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5 tips on how to prepare for the breakdown of a relationship


When facing the breakdown of a relationship, the most important thing to remember is to

manage your state of mind. Your state of mind can determine whether your separation is

amicable or conflictual, short, or long, costly or cost efficient. Here are some tips to help

guide you navigate through the difficult process after the breakdown of a relationship.


1. Be Prepared

See a family lawyer as soon as you can, it is wise to see a lawyer even if you are just having

thoughts about separation. Seeing a family lawyer early in the process can help you plan

your separation and divorce in an amicable way resulting in a more cost effective and less

stressful experience.

Try and establish some savings to help support you through the process of separation. The

process can be slow, and it often takes months for orders to be made or for you to receive

financial support from your spouse.

2. Gather your documents and Financial Records

We see numerous cases where at the time of separation one spouse takes all of the

financial records or one spouse leaves the home without thinking about what they may need

to prove their finances. Disclosing financial information is a fundamental part of any property

settlement and you will be required to provide documentary evidence of your financial

position.

3. Think about what arrangement will be best for your children.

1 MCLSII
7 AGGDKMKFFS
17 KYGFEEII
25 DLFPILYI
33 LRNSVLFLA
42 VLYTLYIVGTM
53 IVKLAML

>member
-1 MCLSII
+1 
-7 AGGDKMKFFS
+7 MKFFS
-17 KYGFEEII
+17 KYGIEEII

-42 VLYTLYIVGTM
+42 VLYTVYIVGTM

It can be hard for children when their parents separate. It is important that you focus on what

is best for your children right now, and into the future.

Don’t criticise your children’s other parent or pressure your children to make decisions about

their own care. Children love their parents, and it can be harmful to put them in a situation

where they feel that they have to choose between their parents.

If you are thinking about separating from your partner you will need to consider

accommodation options for your children, you may also consider after school care and most

importantly continued access to family and friends. It is also wise to make sure that your

children have access to services that can offer some emotional support they may need

during this difficult time.

4. Think about your possessions.

It is likely that you and your spouse will share a lot of possessions and you will need to

consider what will happen to them.

Start with the big things like your car and furniture. You will need to think about who is

entitled to each item and who will keep it. Don’t forget to consider any loans and finance that

may apply to your possessions.

Be honest with yourself about possessions that you feel you really can’t live without.

Separating is stressful enough as it is and getting caught up in battles over small possession

can make the situation even more taxing.

5. Build a support network

Having a good support network around you makes all the difference during this difficult time.

Speak to you closest friends, let them know what is going on, and give them the heads up

that you may need a little extra support over the coming months. Know who you can talk to

and never be afraid to reach out and ask for a bit of help.

There is no common way to respond to separation and divorce and every situation is

different. There are many organisations across Australia that can offer support and advice

either in person or over the phone. Never hesitate to make enquiries about getting some

further support.










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